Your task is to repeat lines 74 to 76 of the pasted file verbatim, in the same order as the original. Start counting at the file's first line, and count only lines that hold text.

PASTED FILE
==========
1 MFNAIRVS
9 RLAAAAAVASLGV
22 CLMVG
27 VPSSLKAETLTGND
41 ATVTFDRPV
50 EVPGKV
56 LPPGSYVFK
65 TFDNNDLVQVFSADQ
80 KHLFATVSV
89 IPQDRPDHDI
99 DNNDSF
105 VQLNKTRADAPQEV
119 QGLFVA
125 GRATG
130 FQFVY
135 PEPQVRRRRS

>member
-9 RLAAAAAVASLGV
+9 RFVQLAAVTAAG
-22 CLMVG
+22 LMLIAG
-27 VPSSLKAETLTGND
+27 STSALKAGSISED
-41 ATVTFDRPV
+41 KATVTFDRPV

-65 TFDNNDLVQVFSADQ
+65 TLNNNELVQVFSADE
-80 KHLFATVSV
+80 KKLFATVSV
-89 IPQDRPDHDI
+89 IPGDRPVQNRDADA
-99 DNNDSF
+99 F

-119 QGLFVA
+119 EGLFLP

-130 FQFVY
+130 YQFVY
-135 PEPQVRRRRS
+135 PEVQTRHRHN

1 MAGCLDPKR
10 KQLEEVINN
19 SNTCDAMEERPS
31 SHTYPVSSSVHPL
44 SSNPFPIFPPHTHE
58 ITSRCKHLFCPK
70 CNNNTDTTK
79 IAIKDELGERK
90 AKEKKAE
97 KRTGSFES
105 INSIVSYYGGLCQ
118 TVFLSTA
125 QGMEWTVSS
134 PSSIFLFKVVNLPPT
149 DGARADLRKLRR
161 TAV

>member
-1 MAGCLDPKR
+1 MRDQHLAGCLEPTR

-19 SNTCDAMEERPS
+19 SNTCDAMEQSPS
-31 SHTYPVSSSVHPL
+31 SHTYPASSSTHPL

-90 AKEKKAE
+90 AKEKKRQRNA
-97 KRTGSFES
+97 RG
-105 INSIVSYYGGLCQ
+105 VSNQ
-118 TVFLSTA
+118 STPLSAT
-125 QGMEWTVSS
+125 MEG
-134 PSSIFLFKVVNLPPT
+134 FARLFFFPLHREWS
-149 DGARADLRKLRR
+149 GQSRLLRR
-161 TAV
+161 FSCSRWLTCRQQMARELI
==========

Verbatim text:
+134 FARLFFFPLHREWS
-149 DGARADLRKLRR
+149 GQSRLLRR